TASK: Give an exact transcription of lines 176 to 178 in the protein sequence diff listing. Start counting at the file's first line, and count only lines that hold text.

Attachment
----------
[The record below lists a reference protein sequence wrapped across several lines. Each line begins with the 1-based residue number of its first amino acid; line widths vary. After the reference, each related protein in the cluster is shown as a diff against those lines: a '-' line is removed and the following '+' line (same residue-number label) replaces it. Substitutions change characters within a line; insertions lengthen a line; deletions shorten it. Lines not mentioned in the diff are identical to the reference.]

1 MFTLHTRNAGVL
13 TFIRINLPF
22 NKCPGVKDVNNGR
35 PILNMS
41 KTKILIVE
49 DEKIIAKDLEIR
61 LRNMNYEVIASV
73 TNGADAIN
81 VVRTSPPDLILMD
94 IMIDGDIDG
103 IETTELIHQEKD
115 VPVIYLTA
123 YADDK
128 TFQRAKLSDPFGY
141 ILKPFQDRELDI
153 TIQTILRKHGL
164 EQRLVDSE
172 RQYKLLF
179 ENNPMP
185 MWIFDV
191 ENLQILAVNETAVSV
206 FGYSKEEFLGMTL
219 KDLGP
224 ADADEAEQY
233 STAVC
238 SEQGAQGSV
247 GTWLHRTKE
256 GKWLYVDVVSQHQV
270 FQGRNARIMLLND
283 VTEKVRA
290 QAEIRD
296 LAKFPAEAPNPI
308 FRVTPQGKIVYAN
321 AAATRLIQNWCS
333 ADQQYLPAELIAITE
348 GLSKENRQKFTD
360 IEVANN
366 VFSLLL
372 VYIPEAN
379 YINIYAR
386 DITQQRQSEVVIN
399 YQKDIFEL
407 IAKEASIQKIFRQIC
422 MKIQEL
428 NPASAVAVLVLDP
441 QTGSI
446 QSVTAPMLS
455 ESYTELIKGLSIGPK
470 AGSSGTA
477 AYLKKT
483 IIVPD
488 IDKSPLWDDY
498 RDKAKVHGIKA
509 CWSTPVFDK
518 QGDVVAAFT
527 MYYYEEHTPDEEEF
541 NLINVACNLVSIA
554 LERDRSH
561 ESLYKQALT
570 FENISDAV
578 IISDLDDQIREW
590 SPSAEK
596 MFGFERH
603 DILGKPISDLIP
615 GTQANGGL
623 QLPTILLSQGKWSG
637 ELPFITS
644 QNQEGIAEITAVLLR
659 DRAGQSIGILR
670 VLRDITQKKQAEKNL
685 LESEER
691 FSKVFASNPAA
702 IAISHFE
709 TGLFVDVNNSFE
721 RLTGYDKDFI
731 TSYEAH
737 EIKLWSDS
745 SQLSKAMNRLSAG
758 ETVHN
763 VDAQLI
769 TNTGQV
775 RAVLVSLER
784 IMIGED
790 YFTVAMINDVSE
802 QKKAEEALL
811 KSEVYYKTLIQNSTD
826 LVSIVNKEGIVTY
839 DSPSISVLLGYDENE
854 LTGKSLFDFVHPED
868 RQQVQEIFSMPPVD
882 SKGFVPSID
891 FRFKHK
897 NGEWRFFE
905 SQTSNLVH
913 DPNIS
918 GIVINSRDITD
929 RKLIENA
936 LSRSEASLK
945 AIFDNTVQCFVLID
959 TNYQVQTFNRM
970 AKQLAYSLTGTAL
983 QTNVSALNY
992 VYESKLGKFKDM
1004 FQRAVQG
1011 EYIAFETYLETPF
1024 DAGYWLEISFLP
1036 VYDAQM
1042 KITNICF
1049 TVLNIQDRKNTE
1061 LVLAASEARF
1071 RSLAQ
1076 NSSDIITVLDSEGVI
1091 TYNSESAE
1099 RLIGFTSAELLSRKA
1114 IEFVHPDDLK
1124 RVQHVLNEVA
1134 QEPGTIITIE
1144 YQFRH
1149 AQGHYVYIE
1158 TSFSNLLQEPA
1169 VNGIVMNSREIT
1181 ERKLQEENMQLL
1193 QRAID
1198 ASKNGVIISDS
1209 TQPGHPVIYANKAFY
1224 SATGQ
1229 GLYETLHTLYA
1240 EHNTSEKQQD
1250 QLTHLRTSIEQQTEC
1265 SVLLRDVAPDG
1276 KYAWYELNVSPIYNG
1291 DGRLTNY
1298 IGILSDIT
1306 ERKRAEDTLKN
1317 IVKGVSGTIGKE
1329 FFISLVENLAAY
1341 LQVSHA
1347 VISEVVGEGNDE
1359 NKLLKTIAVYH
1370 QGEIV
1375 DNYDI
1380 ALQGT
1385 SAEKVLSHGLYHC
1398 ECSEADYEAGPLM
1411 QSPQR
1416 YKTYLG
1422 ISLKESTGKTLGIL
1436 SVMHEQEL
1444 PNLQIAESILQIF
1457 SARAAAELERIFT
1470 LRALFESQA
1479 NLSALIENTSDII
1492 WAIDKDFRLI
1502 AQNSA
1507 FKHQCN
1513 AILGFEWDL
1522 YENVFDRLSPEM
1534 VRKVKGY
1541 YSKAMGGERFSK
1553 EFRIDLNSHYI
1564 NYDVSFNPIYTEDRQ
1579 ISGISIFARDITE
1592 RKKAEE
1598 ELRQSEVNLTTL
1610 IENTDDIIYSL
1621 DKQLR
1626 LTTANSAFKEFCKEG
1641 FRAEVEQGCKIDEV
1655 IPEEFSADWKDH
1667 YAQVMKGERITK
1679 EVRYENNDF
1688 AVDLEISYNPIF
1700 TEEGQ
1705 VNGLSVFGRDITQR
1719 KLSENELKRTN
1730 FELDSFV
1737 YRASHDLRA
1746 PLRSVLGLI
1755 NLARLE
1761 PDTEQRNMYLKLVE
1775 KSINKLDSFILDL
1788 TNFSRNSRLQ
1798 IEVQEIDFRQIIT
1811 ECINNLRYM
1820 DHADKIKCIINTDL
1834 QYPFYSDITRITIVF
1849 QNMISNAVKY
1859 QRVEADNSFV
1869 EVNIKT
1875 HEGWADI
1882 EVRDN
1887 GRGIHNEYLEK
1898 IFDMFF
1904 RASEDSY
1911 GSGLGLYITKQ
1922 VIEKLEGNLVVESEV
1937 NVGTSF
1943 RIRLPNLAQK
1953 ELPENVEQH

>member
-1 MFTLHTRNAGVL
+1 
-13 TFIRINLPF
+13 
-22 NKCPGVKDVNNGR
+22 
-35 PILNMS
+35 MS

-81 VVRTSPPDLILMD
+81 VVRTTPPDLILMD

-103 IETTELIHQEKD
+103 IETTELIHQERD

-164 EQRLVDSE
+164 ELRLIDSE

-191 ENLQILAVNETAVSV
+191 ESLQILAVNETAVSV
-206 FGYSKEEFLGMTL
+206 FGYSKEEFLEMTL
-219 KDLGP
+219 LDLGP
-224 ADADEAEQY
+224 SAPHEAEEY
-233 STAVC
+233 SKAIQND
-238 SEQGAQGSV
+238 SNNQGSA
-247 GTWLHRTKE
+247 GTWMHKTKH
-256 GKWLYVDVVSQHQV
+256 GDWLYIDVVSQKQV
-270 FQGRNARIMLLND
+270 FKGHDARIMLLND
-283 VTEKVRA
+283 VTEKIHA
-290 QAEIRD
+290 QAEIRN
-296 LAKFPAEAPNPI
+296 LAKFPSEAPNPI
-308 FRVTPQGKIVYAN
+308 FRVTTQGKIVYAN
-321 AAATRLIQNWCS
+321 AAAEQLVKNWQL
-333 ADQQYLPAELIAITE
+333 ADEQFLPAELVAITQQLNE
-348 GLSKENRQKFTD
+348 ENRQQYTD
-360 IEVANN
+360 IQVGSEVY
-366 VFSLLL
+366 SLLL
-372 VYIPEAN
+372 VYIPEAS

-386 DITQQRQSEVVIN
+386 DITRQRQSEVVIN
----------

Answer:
1719 KLSENELKRTN
1730 FELDSFV
1737 YRASHDLRA